KANSAS CITY, Mo. — Football guys know.
Mike Zimmer and son Adam Zimmer have been talking football since Adam can remember, and since he's now 28 and in his eighth season himself as an NFL assistant coach to go along with his dad's 19, it just seemed natural that they wouldn't talk football this week.
Not with Mike Zimmer's Bengals out here to take on Adam Zimmer's Chiefs on Sunday (1 p.m.-Cincinnati's Channel 12) in a nice respite for both in the middle of tough seasons.
"We talked about everything but football," Mike Zimmer says with a smile, the Bengals defensive coordinator joking that he tried. "I was trying to pry some information out of him but I didn't get anywhere."
"It would be hard if he was an offensive coach because I would be directly trying to beat him," says Adam Zimmer, the Chiefs assistant linebackers coach. "I'm just trying to stop the danged offense. I'm not worried about what the defense is doing."
It's at moments like this that you can hear the words of Vikki Zimmer a month before her sudden death three years ago. She recounted a recent dinner she had with her husband and as they talked about their son Adam, she suddenly asked Mike, "How honored do you feel that your son wants to be just like you, idolizes you and even has your mannerisms?"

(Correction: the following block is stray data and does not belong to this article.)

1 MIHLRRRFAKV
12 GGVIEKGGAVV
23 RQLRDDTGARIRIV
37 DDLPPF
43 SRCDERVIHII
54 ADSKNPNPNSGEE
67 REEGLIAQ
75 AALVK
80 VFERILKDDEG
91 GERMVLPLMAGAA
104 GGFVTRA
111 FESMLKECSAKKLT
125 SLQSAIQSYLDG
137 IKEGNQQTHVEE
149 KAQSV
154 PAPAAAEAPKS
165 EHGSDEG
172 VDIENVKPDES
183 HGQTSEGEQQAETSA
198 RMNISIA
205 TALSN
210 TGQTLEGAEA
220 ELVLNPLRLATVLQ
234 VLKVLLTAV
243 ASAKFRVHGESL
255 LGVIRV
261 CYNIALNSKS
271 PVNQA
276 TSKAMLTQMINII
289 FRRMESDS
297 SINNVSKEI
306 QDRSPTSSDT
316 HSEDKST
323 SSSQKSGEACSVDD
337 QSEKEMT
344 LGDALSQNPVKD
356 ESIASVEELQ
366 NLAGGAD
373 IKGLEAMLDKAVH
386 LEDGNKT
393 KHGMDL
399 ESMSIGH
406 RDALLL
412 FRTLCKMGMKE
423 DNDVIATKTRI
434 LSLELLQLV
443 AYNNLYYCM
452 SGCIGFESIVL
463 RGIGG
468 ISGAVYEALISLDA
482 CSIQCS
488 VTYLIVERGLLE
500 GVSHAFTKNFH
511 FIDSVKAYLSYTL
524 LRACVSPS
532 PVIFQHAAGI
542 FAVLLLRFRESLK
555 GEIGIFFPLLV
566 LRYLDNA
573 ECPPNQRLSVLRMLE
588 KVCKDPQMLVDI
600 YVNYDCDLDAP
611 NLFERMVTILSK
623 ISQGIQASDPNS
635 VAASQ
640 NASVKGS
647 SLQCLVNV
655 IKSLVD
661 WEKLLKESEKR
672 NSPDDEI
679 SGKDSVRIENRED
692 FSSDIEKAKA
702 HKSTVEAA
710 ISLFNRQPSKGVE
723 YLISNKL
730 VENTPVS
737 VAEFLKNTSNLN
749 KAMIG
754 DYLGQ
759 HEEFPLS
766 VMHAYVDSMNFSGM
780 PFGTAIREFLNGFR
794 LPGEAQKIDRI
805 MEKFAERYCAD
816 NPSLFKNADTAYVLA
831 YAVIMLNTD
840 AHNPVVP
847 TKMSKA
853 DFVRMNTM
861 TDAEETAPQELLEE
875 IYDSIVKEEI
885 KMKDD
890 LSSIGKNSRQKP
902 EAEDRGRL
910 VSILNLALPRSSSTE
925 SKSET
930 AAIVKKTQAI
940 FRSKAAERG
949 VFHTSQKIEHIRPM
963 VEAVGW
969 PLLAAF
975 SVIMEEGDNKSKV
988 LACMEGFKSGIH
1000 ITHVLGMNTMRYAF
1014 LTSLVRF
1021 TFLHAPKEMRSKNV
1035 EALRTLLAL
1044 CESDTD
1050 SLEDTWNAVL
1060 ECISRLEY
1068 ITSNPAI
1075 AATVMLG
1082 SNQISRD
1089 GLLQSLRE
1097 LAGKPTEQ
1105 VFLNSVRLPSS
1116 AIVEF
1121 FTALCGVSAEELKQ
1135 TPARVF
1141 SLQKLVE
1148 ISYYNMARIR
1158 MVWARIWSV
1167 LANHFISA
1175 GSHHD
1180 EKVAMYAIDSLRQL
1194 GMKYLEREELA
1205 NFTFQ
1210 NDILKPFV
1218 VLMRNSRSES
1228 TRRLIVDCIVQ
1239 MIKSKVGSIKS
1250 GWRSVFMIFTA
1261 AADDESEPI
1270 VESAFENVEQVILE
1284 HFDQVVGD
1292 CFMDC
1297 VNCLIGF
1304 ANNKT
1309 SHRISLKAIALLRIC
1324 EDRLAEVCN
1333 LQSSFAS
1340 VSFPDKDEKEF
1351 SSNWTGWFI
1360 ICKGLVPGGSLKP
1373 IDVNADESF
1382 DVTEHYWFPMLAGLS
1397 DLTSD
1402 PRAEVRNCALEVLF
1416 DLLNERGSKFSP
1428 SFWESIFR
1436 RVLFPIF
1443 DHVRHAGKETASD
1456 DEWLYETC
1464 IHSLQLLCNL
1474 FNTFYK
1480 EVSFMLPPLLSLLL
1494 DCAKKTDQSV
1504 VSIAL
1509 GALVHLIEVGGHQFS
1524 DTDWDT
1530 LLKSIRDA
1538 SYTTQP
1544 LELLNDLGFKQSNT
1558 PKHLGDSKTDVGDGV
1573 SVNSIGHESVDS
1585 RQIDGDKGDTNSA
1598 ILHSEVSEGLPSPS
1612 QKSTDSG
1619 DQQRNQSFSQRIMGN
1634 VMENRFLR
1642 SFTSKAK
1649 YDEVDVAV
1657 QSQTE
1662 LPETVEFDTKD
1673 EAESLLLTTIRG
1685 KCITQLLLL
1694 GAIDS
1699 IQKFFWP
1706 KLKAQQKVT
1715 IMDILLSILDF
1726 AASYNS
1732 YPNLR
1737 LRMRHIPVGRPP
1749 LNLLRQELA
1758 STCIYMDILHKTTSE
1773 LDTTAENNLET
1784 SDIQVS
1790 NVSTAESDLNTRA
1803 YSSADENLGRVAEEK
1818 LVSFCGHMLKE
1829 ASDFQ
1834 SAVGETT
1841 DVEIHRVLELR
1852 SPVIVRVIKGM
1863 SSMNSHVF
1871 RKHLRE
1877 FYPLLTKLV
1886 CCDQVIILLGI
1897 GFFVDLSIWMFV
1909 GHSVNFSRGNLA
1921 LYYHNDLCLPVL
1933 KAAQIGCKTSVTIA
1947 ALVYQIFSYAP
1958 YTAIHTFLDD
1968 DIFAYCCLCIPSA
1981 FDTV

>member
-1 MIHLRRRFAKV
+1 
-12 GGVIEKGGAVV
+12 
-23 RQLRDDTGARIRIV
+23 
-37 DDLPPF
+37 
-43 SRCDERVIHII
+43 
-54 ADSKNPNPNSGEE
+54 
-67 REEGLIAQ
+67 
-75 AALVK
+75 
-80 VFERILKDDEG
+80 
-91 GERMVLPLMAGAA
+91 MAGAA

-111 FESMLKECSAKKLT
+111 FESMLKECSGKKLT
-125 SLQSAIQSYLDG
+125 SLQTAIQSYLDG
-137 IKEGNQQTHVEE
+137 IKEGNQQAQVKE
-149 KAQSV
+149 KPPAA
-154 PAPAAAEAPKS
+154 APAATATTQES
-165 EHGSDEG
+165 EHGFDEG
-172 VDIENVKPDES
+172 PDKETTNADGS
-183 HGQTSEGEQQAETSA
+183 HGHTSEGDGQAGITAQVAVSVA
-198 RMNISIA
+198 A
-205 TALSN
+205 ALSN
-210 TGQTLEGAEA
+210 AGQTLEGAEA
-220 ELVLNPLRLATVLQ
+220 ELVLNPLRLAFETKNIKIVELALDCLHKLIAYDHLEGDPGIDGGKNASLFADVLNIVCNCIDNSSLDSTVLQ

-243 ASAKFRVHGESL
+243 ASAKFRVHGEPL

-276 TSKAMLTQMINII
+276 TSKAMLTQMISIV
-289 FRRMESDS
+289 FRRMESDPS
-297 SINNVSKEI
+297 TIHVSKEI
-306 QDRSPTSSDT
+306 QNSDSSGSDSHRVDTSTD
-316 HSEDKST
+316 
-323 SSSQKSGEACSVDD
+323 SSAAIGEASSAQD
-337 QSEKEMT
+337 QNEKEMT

Three years later Mike Zimmer has to agree.
"We're a lot alike," he says. "We see some things differently, but we're a lot alike."
In the last two weeks Adam Zimmer has taken on a more varied role with linebackers coach Gary Gibbs becoming the Chiefs defensive coordinator. Gibbs, Adam's coordinator during part of Adam's tenure in New Orleans, knows him well. They split the duties in practice with Adam in charge of the inside backers, but both work with all of them in drills and meetings.
Adam Zimmer has been getting some good production out of his players with veteran inside backer Derrick Johnson putting up Pro Bowl numbers, but Kansas City's 1-8 record has spoiled everything.